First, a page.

Hong Kongt: Fears of steep losses at corporate bellwethers from Citigroup Inc. to Sony Corp. hit Asian shares on Tuesday, signalling the extent of the global economic slowdown and bolstering less risky assets such as government debt.
The euro slumped to a one-month low against the dollar and the yen as the European Central Bank (ECB) looks set to cut interest rates this week in response to slowing growth, while crude oil continued its slump on fears about reduced energy demand.
Increasing losses: A passer-by is reflected in the display board of the Tokyo Stock Exchange. The bourse’s Nikkei index fell 4.8% on Tuesday. Tomohiro Ohsumi / Mint
Still, losses in Asian shares were not as steep as in previous days, and the Export-Import Bank of Korea sold $2 billion (about Rs9,700 crore) in five-year dollar bonds, indicating demand for new issuance in regional credit markets, albeit at a premium.
“Earnings and economic disappointments are the main contributors to the rise in risk aversion, both of which are likely to act as a persistent drag on markets over coming weeks,” analysts at Calyon Credit Agricole, the investment banking unit of Credit Agricole SA, said in a note to clients on Tuesday.
The MSCI index of Asia-Pacific stocks outside Japan fell 1.34%, its fifth consecutive losing session.
After starting the year with gains, the MSCI indicator is now down nearly 3% so far in 2009, dashing initial hopes for a revival of willingness to add risk.
Concerns over big quarterly losses and gloomy business forecasts are now keeping investors on edge. Citigroup could record a fourth quarter operating loss of at least $10 billion, The Wall Street Journal reported on Monday, while US aluminium producer Alcoa Inc. announced a fourth quarter loss.
Asia’s export firms are also hurting as major overseas markets are mired in recession.
Sony may post an operating loss of about $1.1 billion this fiscal year, its first loss in 14 years, while Toshiba Corp. expects a loss of about $2.2 billion, according to Japanese media reports, sending shares in each down nearly 8%.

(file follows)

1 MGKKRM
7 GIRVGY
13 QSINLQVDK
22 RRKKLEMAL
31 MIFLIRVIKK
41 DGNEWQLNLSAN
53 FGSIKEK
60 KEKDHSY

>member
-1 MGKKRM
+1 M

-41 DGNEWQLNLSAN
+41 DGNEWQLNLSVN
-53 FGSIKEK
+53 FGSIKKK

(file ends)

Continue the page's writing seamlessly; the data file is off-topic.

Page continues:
Japanese exporters are being squeezed not only by slower global demand, but also by the surging yen. The Nikkei fell 4.8%, after being closed on Monday for a public holiday.
Meanwhile, weak economic data continues to depress investors. China’s exports and imports fell in December for the second month in a row, data on Tuesday showed.
Shanghai’s main index fell 2% and Hong Kong fell 2.2%. Shares in Australia lost 0.8%.
Indian shares closed down 0.4%, spooked by a fall in markets in the West and uncertainty over corporate results. But shares in software exporter Infosys Technologies Ltd rose 6.4% after better-than-expected quarterly results.
Easing inflation, largely due to slumping energy prices, is giving central banks room to cut interest rates in response to the economic turmoil.
The ECB is expected to cut interest rates by 50 basis points to 2% on Thursday, according to a Reuters poll. One basis point is one-hundredth of a percentage point.
The euro dropped 0.7% in Asian trade from late Monday New York trade to $1.33, after hitting a one-month low of $1.32 on trading platform EBS.
Against the yen, the euro fell 0.6% in Asia at 118.50 yen (Rs65.18), from a one month low of 118.30 yen.
Negative credit ratings actions are expected given the costly stimulus packages introduced by many world governments at a time when current account balances are already under pressure.
US President-elect Barack Obama on Monday sought the remaining $350 billion of federal financial bailout funds from Congress, as he seeks ammunition to deal with a “still fragile” financial system.
“Concerns about the sustainability of the economic impact from stimulus plans and the growing fiscal burden worldwide are surfacing,” said Masaki Fukui, a senior market economist at Mizuho Corporate Bank in Japan. “The market has become sensitive to bad news such as credit outlook downgrading, especially with many investors now considering where they should be repatriating funds from, instead of investing to.”
Satomi Noguchi in Tokyo contributed to this story.